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“Agent Of (Message) Change”: Hillary Clinton Went After Bernie Sanders’ Strengths In New Hampshire

Would it be impolitic (this being a Democratic debate and all) to say that Hillary Clinton came out with guns blazing? She may be on course to a Granite State thrashing, but she showed up at the University of New Hampshire loaded for Bern.

She tempered a broad hug of Sanders’ liberalism (“We have a vigorous agreement here,” she said at one point when discussing financial reform) with the assertion that she is better positioned to advance that agenda.

Beyond that, go through the issues that have animated the Democratic race recently or are central to the Sanders case: Is he running a more inspiring campaign? Only because it’s a more fantastical one: “Let’s go down a path where we can actually tell people what we will do,” she said. “A progressive is someone who makes progress.” (That’s better phraseology, by the way, than the “progressive with results” formulation she had been using, which sounded like a rip-off of George W. Bush’s “reformer with results” message from 2000.)

And is she indeed a real progressive? She had a whole soliloquy prepared in answer: “I have heard Senator Sanders’ comments, and it’s really caused me to wonder who is left in the progressive wing of the Democratic Party,” Clinton said. “Under his definition, President Obama is not progressive because he took donations from Wall Street.” Ditto Joe Biden (Keystone XL) and the late Sen. Paul Wellstone of Minnesota (Defense of Marriage Act). Then a pivot to Sanders’ progressive weak underbelly: “I don’t think it was particularly progressive to vote against the Brady [gun control] bill five times.”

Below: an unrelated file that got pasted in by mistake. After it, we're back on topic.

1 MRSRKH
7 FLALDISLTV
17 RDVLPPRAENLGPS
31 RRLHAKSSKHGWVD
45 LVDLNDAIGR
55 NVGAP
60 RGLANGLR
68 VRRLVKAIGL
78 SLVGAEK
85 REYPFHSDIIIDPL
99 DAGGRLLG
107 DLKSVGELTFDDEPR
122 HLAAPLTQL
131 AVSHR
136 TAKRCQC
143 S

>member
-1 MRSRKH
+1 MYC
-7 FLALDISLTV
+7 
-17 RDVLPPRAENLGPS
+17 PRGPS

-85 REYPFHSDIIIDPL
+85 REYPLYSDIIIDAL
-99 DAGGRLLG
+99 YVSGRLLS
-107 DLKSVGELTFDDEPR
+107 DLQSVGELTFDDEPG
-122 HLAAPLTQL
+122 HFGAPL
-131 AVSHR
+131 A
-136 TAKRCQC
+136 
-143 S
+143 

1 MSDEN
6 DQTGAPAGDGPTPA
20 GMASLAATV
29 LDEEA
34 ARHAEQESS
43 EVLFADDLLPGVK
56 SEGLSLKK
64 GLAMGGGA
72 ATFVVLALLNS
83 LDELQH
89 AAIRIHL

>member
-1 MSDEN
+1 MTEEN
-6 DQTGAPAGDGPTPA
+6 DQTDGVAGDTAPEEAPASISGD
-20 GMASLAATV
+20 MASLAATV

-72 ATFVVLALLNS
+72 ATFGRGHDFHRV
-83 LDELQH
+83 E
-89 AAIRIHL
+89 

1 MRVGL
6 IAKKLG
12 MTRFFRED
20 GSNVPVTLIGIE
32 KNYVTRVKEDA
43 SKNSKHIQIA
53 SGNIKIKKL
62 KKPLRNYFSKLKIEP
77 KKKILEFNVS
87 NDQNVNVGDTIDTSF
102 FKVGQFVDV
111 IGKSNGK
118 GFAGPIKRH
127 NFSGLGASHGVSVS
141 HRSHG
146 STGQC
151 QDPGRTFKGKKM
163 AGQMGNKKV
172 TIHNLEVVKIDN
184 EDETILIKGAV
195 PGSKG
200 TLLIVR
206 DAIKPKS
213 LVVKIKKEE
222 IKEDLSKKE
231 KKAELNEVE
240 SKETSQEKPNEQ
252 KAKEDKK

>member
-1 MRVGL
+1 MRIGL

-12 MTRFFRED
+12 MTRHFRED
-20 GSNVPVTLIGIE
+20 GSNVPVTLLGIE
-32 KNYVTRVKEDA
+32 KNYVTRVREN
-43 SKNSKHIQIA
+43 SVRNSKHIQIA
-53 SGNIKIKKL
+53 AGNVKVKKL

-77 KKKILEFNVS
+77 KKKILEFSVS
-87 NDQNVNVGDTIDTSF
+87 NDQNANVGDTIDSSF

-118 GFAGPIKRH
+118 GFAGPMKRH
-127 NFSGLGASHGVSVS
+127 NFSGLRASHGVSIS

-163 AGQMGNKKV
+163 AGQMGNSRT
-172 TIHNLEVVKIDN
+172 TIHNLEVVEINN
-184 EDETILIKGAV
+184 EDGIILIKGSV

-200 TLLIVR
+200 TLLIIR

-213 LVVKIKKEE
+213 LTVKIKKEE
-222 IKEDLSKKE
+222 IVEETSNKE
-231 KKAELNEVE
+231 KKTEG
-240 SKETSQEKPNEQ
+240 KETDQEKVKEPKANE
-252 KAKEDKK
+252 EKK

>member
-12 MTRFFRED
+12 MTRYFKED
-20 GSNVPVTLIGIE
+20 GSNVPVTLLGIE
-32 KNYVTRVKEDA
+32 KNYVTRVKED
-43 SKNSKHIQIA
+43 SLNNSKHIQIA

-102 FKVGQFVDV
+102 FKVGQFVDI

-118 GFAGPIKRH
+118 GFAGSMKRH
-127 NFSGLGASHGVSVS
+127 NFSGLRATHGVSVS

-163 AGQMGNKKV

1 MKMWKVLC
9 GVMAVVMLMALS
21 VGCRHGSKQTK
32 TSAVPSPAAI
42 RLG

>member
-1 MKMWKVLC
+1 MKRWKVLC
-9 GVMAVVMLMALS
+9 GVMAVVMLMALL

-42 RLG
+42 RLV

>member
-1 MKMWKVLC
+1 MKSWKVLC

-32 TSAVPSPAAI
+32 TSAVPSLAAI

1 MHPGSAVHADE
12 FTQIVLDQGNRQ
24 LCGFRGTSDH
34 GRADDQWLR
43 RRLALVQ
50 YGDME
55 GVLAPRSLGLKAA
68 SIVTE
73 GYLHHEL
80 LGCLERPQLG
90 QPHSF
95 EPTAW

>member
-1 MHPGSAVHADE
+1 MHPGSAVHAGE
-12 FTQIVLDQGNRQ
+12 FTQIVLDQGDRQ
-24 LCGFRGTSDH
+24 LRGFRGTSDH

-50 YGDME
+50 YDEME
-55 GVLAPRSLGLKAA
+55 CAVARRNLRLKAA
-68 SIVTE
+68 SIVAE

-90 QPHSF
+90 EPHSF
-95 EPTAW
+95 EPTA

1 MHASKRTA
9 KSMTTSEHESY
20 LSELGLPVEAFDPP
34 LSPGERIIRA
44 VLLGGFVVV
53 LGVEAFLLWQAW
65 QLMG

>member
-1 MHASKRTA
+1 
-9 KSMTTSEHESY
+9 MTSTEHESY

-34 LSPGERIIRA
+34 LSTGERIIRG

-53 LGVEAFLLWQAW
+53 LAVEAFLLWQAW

Bonus points to moderator Chuck Todd for pressing Sanders on whether President Barack Obama is a progressive; the Vermonter’s answer seemed to be that Obama is progressive despite failing some litmus tests because he’s actually made progress. (Which is rather like the argument that Clinton is making.)

Is she in the establishment? Hell no – she’s a woman running for president which by definition means she’s not establishment. This answer was glib if, as Ezra Klein noted, nonsensical:

If Clinton is not part of the establishment than there is no such thing as the establishment. And there is such a thing as the establishment

— Ezra Klein (@ezraklein) February 5, 2016

Is she part of the corporate-money-corruption problem that is central to Sanders’ political message? That’s a “very artful smear,” an “insinuation unworthy” of the Vermont progressive, she fumed.

Did she vote for the Iraq War while he voted against it? “We did differ,” she said. “A vote in 2002 is not a plan to defeat [the Islamic State group].”

Indeed foreign policy was easily Sanders’ weakest portion of the evening. A question about Afghanistan sent him on a verbal tour through Syria, Iraq, Jordan and the battle with the Islamic State group, prompting Todd to follow up: “Can you address a question on Afghanistan?”

Saying we need allies is not foreign policy. Example: We can’t get Sunni allies w/o taking on Iran. What does Sanders suggest?

— Walter Russell Mead (@wrmead) February 5, 2016

I hated the Iraq War as much as anyone, but “I made the right call on a vote 13 years ago” is really not a foreign policy vision for now.

— Paul Waldman (@paulwaldman1) February 5, 2016

If there’s one takeaway from this debate it is that Sanders is woefully unprepared, on foreign policy, to be president

— Michael Cohen (@speechboy71) February 5, 2016

For his part Sanders was standard-operating-Bernie. It’s a compelling message but it’s limited and he did little to address the arguments against it. Take the entirety of his agenda: How will he get something passed? “No, you just can’t negotiate with [Senate Republican Leader] Mitch McConnell,” Sanders said. “Mitch is gonna have to look out the window and see a whole lot of people saying, ‘Mitch, stop representing the billionaire class. Start listening to working families.'” The revolution will come and Mitch McConnell will cave.

Sanders believes a sufficiently large crowd outside McConnell’s window would make him support campaign finance reform. I do not.

— Jonathan Chait (@jonathanchait) February 5, 2016

Chait’s right; Sanders is basing his would-be presidency on the kind of tea party thinking that informed Ted Cruz and the shutdown crew. And it won’t work any better for the left than it did the right.

 

By: Robert Schlesinger, Managing Editor for Opinion, U.S. News & World Report, February 5, 2016

February 8, 2016 - Posted by | Bernie Sanders, Democratic Presidential Primaries, Foreign Policy, Hillary Clinton | , , , , , , , ,

2 Comments »

  1. Hillary will be the nominee.

    Like

    Comment by renxkyoko | February 8, 2016 | Reply


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